Ground Reports

Give Plastic Get Gold: Kashmir’s Unique Cleanliness Drive

Under the scheme, any person collecting 20 quintals of plastic waste from the village will get a gold coin.

By Haris Jeelani Toogo, 28 Apr 2023

In an effort to combat plastic waste, Farooq Ahmad Ganai, a resident of Sadiwara, a remote village panchayat in Hiller Shahabad block of South Kashmir's Anantnag district, has launched a revolutionary campaign called "Give plastic and take gold". The campaign has gained momentum on social media and has successfully made the village plastic-free.

Ganai's idea has created a significant impact on the community, making it an example for his fellow villagers to follow. With this campaign, Ganai has shown that an individual effort backed by the community can bring a significant change and a positive impact on the environment.

A lawyer by profession, he ran as an independent candidate for the Panchayat elections in 2018, with a vision of bringing about change in his community. After winning the election he started his campaign of making his village free from plastic and domestic waste.

In the beginning, people were not receptive to the campaign, as they believed it was solely the government's responsibility to take such initiatives. As the Panchayat head, Ganai took the lead and initiated another campaign, focusing on sanitation and community participation within the village. For that Ganai made a model to build domestic and plastic waste pits in and around Sadiwara.

According to Ganai, the response from the villagers towards sanitation drives and cleanliness in 2021 was not encouraging. Many people took these efforts for granted and there was a lack of enthusiasm towards these initiatives.

Despite the initial setback, Ganai remained persistent in his efforts and started a door to door campaign to create awareness asking people about how much of the waste they produce on a daily basis and how they need to treat it.

In 2021, during a campaign to create a cleaner and greener village, Ganai found that many people in the village were throwing waste into nearby water bodies. This posed a significant threat to the environment and the health of the community.

Ganai took notice of this and decided to take a different approach. In 2023, he circulated a message, “Trash Ke Badle Cash'' stating that anyone who helps in the sanitation and cleanliness of the village would be rewarded in terms of gold.

The message was well received, and people from all walks of life, including men, women, and children, participated in the campaign. The entire village became plastic-free within just 15 days. According to the scheme, anyone who provides 20 quintals of plastic waste will be rewarded with a gold coin by the Panchayat.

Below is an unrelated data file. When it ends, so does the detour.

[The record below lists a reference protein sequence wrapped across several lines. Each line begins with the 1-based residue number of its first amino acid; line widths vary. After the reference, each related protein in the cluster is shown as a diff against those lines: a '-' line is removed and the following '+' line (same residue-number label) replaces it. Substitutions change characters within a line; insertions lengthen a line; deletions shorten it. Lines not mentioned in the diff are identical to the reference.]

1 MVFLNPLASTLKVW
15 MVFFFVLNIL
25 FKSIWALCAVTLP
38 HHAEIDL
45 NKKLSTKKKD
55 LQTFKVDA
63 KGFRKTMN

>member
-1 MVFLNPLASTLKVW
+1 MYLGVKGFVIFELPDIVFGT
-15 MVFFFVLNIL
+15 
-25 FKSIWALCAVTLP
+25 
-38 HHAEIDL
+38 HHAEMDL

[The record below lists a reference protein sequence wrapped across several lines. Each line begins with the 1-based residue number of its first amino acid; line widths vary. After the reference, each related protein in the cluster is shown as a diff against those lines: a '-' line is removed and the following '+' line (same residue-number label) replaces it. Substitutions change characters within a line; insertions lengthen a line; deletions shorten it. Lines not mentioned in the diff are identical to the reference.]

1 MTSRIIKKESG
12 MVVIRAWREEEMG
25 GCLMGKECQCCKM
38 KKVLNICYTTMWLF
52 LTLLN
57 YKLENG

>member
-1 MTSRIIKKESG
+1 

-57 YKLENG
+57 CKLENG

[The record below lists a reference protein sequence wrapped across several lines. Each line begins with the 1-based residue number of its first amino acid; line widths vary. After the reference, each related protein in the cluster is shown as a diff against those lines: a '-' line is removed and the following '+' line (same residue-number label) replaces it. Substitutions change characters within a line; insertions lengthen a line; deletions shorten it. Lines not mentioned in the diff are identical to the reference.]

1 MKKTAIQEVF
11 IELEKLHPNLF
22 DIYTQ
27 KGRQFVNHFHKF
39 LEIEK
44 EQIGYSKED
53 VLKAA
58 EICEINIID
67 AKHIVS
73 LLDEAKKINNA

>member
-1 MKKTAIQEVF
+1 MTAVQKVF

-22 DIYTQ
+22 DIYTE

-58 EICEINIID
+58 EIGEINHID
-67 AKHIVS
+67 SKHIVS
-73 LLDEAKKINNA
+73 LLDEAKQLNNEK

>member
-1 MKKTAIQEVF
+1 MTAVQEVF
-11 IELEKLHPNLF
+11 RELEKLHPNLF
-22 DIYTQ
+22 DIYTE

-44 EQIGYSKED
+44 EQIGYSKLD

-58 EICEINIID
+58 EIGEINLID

Once littered with heaps of plastic strewn across its roads and streets, this village is now a shining example of cleanliness. All collected plastic is now handed over to the Panchayat. The government is looking to replicate this success in every village of the Union Territory.

Danish Rashid, a student from Sadiwara, is among the villagers who got inspired by the commendable work of the Panchayat members. "Thanks to the tireless efforts of our Sarpanch," he says, "our village has become a better place to live in. With dedicated hard work and a strong vision, our Sarpanch has brought about positive changes that have impacted the lives of every single person in our community."

Wani Shakeel, the president of the youth club at Sadiwara village, revealed that it took more than six months to bring about a positive change. According to him, "People didn't have enough knowledge about the harmful impact of pollution on the climate and environment." Previously, the water stream known as Vatista was only suitable for agricultural purposes due to its poor condition. However, after the cleanup, the water now looks fresh and is usable for other purposes as well.

The transformation in Sadiwara village is a testament to the power of community-led initiatives. What started as an individual effort to clean up the neighbourhood has now sparked a movement of change in the surrounding villages. As people witness the visible improvements and positive impact on the environment, they are motivated to take similar action in their own areas.